I am both honored and humbled to serve as president of the Texas Corrections Association. When I began my career in 1989 as a social caseworker on the Beto I unit with what was then the Texas Department of Corrections, I could not foresee this happening.
Many changes have occurred since that time, and I have had the fortune of working as a transitional case manager, institutional parole officer (IPO), parole supervisor, regional IPO Supervisor, Parole Division Section Director and in my current role as Director of Adult Probation for the McLennan County CSCD. I have had the pleasure of serving on the Austin/Travis County Reentry Roundtable and the McLennan County Reintegration Roundtable. I’ve also held correctional officer certification and licensure as a chemical dependency counselor.
Had it not been for my continued involvement in the Texas Corrections Association, my career path would not have been possible. TCA has allowed me to learn about different aspects of the criminal justice system in Texas and has afforded me the opportunity to network with the finest corrections professionals in the world.
TCA has truly become an umbrella agency. Membership includes individuals that serve adults and juveniles in the areas of custody/care of offenders, reentry, probation/parole, offender treatment/programming, pre-trial services, etc. It also includes a wide variety of vendors that offer correctional goods and services. This is not meant to be an all-encompassing listing, and I apologize to those that I may have failed to recognize. The point that I am trying to make is our diversity gives us strength.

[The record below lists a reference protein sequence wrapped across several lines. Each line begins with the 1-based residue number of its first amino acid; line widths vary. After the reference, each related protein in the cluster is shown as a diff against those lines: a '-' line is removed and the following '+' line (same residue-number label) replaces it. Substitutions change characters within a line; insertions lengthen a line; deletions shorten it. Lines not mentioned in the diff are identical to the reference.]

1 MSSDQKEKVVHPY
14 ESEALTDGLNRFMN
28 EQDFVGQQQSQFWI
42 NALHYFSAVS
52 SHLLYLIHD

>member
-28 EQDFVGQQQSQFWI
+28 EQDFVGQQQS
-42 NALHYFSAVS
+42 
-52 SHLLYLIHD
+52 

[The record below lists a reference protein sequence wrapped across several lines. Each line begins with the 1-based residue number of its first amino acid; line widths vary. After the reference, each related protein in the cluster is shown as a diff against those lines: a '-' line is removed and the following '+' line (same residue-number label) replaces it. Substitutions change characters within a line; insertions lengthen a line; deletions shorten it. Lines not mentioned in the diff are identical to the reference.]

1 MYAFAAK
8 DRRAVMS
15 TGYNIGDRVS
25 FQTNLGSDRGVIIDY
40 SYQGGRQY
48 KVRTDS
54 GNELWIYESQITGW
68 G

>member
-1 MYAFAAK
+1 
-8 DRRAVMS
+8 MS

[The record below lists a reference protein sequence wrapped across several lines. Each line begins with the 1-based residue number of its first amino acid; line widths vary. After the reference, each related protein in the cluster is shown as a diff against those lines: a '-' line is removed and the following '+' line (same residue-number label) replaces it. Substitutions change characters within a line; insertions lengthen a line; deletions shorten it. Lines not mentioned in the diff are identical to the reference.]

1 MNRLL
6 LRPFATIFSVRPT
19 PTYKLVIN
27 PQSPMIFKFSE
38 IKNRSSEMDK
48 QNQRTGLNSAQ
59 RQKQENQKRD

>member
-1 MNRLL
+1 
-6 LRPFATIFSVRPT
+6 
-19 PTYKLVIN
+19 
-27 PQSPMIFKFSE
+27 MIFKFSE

Our department recently compiled a strategic plan and, in doing so, we created a vision statement: “We envision being a dynamic organization that embraces change while recruiting, training and retaining criminal justice professionals that are equipped and committed to providing quality service to the Courts, clients and community.” During my term as president of TCA, I believe that we should share in this vision.
We can certainly focus on recruitment by challenging one another to spread the message of TCA as an umbrella agency to those we currently work alongside with. Additionally, we can utilize existing relationships with schools and universities to bolster membership of individuals who are working toward careers in the field of corrections.
In developing our conference trainings, we should focus on topics that are timely and relevant to our diverse membership. During our conferences, we should challenge ourselves to network with others outside of our area of expertise and gain a better understanding and appreciation for the role they play. Doing so will allow for growth as individuals and as an association.
I believe that by following these steps, TCA will continue to retain “criminal justice professionals that are equipped to provide quality service,” no matter what role we play as individuals. Again, I am proud to serve as president of TCA, and I’m committed to the growth of the association.